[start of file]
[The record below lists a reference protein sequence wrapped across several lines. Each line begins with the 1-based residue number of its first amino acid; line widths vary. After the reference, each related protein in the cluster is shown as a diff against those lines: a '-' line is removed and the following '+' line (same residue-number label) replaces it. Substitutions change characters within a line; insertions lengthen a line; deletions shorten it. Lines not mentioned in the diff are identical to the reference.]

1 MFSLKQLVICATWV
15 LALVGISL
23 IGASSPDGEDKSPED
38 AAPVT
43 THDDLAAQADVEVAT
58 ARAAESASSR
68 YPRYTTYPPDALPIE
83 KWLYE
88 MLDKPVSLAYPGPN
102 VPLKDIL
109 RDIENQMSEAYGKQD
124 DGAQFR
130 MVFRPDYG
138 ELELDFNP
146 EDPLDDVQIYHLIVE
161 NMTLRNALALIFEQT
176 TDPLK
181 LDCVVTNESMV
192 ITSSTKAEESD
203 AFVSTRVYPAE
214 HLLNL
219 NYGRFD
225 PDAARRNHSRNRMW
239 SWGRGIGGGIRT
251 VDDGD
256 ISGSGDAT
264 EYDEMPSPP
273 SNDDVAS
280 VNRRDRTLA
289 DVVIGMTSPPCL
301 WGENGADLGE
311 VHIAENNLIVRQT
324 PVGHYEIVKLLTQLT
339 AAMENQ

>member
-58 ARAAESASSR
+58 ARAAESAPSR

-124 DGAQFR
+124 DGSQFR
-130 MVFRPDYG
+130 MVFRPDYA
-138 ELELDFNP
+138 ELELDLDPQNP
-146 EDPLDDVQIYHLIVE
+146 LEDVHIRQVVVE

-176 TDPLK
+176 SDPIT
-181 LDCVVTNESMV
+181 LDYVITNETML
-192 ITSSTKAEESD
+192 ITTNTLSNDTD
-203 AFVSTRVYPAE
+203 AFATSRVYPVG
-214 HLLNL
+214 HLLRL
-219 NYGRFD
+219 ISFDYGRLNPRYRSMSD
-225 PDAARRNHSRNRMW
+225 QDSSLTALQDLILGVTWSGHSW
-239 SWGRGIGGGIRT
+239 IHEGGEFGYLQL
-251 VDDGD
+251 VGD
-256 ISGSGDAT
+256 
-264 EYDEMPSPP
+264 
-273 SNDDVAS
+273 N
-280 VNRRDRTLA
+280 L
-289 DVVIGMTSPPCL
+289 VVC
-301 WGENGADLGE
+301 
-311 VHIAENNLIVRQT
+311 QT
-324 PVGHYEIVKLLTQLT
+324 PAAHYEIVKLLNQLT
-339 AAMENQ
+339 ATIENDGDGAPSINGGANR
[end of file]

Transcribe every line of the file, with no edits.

[The record below lists a reference protein sequence wrapped across several lines. Each line begins with the 1-based residue number of its first amino acid; line widths vary. After the reference, each related protein in the cluster is shown as a diff against those lines: a '-' line is removed and the following '+' line (same residue-number label) replaces it. Substitutions change characters within a line; insertions lengthen a line; deletions shorten it. Lines not mentioned in the diff are identical to the reference.]

1 MFSLKQLVICATWV
15 LALVGISL
23 IGASSPDGEDKSPED
38 AAPVT
43 THDDLAAQADVEVAT
58 ARAAESASSR
68 YPRYTTYPPDALPIE
83 KWLYE
88 MLDKPVSLAYPGPN
102 VPLKDIL
109 RDIENQMSEAYGKQD
124 DGAQFR
130 MVFRPDYG
138 ELELDFNP
146 EDPLDDVQIYHLIVE
161 NMTLRNALALIFEQT
176 TDPLK
181 LDCVVTNESMV
192 ITSSTKAEESD
203 AFVSTRVYPAE
214 HLLNL
219 NYGRFD
225 PDAARRNHSRNRMW
239 SWGRGIGGGIRT
251 VDDGD
256 ISGSGDAT
264 EYDEMPSPP
273 SNDDVAS
280 VNRRDRTLA
289 DVVIGMTSPPCL
301 WGENGADLGE
311 VHIAENNLIVRQT
324 PVGHYEIVKLLTQLT
339 AAMENQ

>member
-58 ARAAESASSR
+58 ARAAESAPSR

-124 DGAQFR
+124 DGSQFR
-130 MVFRPDYG
+130 MVFRPDYA
-138 ELELDFNP
+138 ELELDLDPQNP
-146 EDPLDDVQIYHLIVE
+146 LEDVHIRQVVVE

-176 TDPLK
+176 SDPIT
-181 LDCVVTNESMV
+181 LDYVITNETML
-192 ITSSTKAEESD
+192 ITTNTLSNDTD
-203 AFVSTRVYPAE
+203 AFATSRVYPVG
-214 HLLNL
+214 HLLRL
-219 NYGRFD
+219 ISFDYGRLNPRYRSMSD
-225 PDAARRNHSRNRMW
+225 QDSSLTALQDLILGVTWSGHSW
-239 SWGRGIGGGIRT
+239 IHEGGEFGYLQL
-251 VDDGD
+251 VGD
-256 ISGSGDAT
+256 
-264 EYDEMPSPP
+264 
-273 SNDDVAS
+273 N
-280 VNRRDRTLA
+280 L
-289 DVVIGMTSPPCL
+289 VVC
-301 WGENGADLGE
+301 
-311 VHIAENNLIVRQT
+311 QT
-324 PVGHYEIVKLLTQLT
+324 PAAHYEIVKLLNQLT
-339 AAMENQ
+339 ATIENDGDGAPSINGGANR